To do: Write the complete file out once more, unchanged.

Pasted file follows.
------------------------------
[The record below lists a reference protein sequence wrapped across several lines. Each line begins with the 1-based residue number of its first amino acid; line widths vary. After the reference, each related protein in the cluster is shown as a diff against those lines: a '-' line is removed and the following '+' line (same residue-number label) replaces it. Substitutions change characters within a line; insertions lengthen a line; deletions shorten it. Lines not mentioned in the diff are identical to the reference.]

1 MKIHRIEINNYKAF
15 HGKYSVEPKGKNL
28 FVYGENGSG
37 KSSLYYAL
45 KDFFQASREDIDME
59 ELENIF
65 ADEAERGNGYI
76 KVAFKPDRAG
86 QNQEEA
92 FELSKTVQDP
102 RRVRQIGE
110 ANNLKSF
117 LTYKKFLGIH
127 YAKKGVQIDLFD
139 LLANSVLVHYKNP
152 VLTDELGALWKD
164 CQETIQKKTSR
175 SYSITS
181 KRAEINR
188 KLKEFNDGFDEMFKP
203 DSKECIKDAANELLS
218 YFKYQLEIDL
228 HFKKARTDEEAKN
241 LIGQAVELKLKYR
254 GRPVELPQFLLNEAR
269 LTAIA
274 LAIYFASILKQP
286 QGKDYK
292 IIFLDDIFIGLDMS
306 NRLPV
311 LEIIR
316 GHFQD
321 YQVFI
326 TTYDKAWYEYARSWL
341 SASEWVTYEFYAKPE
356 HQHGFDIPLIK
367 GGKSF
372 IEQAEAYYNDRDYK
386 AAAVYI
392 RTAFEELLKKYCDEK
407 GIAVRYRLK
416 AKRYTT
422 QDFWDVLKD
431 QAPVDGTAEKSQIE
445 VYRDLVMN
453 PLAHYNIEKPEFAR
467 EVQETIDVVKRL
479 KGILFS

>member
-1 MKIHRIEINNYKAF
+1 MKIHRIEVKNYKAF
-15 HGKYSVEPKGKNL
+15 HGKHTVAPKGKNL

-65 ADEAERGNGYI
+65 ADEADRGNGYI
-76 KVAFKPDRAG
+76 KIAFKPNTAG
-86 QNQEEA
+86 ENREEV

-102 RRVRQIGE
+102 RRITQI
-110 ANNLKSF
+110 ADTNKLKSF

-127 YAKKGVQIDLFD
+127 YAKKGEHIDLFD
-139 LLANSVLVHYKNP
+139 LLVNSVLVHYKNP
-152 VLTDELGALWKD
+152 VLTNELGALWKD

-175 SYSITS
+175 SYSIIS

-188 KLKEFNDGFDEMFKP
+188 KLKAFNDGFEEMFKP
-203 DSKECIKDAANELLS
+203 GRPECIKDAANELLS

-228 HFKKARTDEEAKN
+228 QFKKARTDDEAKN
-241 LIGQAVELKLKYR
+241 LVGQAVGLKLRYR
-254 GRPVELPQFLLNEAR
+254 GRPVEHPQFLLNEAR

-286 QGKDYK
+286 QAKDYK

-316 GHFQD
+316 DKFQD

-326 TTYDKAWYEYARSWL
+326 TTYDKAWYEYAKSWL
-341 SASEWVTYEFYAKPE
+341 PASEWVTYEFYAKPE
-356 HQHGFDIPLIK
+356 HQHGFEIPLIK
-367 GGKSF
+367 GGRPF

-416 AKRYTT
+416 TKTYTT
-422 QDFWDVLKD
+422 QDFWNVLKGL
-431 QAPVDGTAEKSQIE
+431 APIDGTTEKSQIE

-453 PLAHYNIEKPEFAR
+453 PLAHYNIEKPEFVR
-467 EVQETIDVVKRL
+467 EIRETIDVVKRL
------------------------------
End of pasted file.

[The record below lists a reference protein sequence wrapped across several lines. Each line begins with the 1-based residue number of its first amino acid; line widths vary. After the reference, each related protein in the cluster is shown as a diff against those lines: a '-' line is removed and the following '+' line (same residue-number label) replaces it. Substitutions change characters within a line; insertions lengthen a line; deletions shorten it. Lines not mentioned in the diff are identical to the reference.]

1 MKIHRIEINNYKAF
15 HGKYSVEPKGKNL
28 FVYGENGSG
37 KSSLYYAL
45 KDFFQASREDIDME
59 ELENIF
65 ADEAERGNGYI
76 KVAFKPDRAG
86 QNQEEA
92 FELSKTVQDP
102 RRVRQIGE
110 ANNLKSF
117 LTYKKFLGIH
127 YAKKGVQIDLFD
139 LLANSVLVHYKNP
152 VLTDELGALWKD
164 CQETIQKKTSR
175 SYSITS
181 KRAEINR
188 KLKEFNDGFDEMFKP
203 DSKECIKDAANELLS
218 YFKYQLEIDL
228 HFKKARTDEEAKN
241 LIGQAVELKLKYR
254 GRPVELPQFLLNEAR
269 LTAIA
274 LAIYFASILKQP
286 QGKDYK
292 IIFLDDIFIGLDMS
306 NRLPV
311 LEIIR
316 GHFQD
321 YQVFI
326 TTYDKAWYEYARSWL
341 SASEWVTYEFYAKPE
356 HQHGFDIPLIK
367 GGKSF
372 IEQAEAYYNDRDYK
386 AAAVYI
392 RTAFEELLKKYCDEK
407 GIAVRYRLK
416 AKRYTT
422 QDFWDVLKD
431 QAPVDGTAEKSQIE
445 VYRDLVMN
453 PLAHYNIEKPEFAR
467 EVQETIDVVKRL
479 KGILFS

>member
-1 MKIHRIEINNYKAF
+1 MKIHRIEVKNYKAF
-15 HGKYSVEPKGKNL
+15 HGKHTVAPKGKNL

-65 ADEAERGNGYI
+65 ADEADRGNGYI
-76 KVAFKPDRAG
+76 KIAFKPNTAG
-86 QNQEEA
+86 ENREEV

-102 RRVRQIGE
+102 RRITQI
-110 ANNLKSF
+110 ADTNKLKSF

-127 YAKKGVQIDLFD
+127 YAKKGEHIDLFD
-139 LLANSVLVHYKNP
+139 LLVNSVLVHYKNP
-152 VLTDELGALWKD
+152 VLTNELGALWKD

-175 SYSITS
+175 SYSIIS

-188 KLKEFNDGFDEMFKP
+188 KLKAFNDGFEEMFKP
-203 DSKECIKDAANELLS
+203 GRPECIKDAANELLS

-228 HFKKARTDEEAKN
+228 QFKKARTDDEAKN
-241 LIGQAVELKLKYR
+241 LVGQAVGLKLRYR
-254 GRPVELPQFLLNEAR
+254 GRPVEHPQFLLNEAR

-286 QGKDYK
+286 QAKDYK

-316 GHFQD
+316 DKFQD

-326 TTYDKAWYEYARSWL
+326 TTYDKAWYEYAKSWL
-341 SASEWVTYEFYAKPE
+341 PASEWVTYEFYAKPE
-356 HQHGFDIPLIK
+356 HQHGFEIPLIK
-367 GGKSF
+367 GGRPF

-416 AKRYTT
+416 TKTYTT
-422 QDFWDVLKD
+422 QDFWNVLKGL
-431 QAPVDGTAEKSQIE
+431 APIDGTTEKSQIE

-453 PLAHYNIEKPEFAR
+453 PLAHYNIEKPEFVR
-467 EVQETIDVVKRL
+467 EIRETIDVVKRL